Paper No. 9
Presentation Time: 11:00 AM


MAHER Jr., Harmon, Department of Geography/Geology, University of Nebraska at Omaha, Omaha, NE 68182,

Normal faults occur in the Niobrara Chalk and Pierre Shale Platte in the following areas: Francis Case and Sharp lakes in central South Dakota, in the Lewis and Clark Lake area of NE Nebraska, in the Harlan Reservoir area of S-central Nebraska, and in N-central Kansas. Several criteria were used to distinguish faults associated with mass wasting from those described here that reflect deeper processes. In any one area these faults have variable strikes and dip directions and throws ranging from centimeters to several tens of meters. In the Niobrara chalks the fault zones typically display well developed striae, occasional slickensides, limited fractured damage zones, and dilational jogs with greenish, coarse calcite fill. In places the faults are associated with very gentle monoclines, but elsewhere occur in horizontal strata. Due to a weathering bias the faults are likely more common than observed.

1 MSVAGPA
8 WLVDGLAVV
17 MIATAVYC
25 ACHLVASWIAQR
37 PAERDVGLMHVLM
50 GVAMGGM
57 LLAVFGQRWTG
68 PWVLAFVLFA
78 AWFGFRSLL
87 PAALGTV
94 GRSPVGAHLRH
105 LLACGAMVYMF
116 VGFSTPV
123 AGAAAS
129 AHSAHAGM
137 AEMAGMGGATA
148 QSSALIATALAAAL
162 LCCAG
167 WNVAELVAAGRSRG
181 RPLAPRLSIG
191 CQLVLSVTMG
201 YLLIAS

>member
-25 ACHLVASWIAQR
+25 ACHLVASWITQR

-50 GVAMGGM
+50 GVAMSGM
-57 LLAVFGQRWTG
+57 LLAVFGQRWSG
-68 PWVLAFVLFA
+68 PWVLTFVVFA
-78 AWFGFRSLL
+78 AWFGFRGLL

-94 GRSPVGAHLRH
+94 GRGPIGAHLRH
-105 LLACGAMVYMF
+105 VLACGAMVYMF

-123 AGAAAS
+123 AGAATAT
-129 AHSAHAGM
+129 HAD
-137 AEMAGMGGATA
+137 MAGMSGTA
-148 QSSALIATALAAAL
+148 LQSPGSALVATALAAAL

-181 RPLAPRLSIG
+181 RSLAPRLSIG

At any one locality these faults have or could be attributed to local deeper seated tectonism, differential compaction, and/or glacial rebound. If due to tectonism, taken in aggregate they indicate fairly widespread (although minor) tectonism since deposition. This would be consistent with the idea of a critically stressed continental interior with migrating sites of faulting. An alternate hypothesis is that of diagenetically driven deformation in fine-grained mudrocks. Literature suggests subsurface polygonal faults occur in the Niobrara Chalks in the Rocky Mountain region. The faults seen in outcrop here could represent a more eastern equivalent fault assemblage, but one substantially less developed due to shallower burial depths and attendant decreased diagenesis. Smectitic clays associated with polygonal faulting elsewhere, are also abundant in these units. The fault kinematics and widespread character is consistent with a diagenetic origin. Such faulting would be expected to be stratabound and not extend to depth. Timing is uncertain, but a multistage diagenetic history associated with deposition and changing pore water chemistry provides a framework of possibilities. For these strata the possibility of diagenetically driven deformation should be considered when faulting is found.

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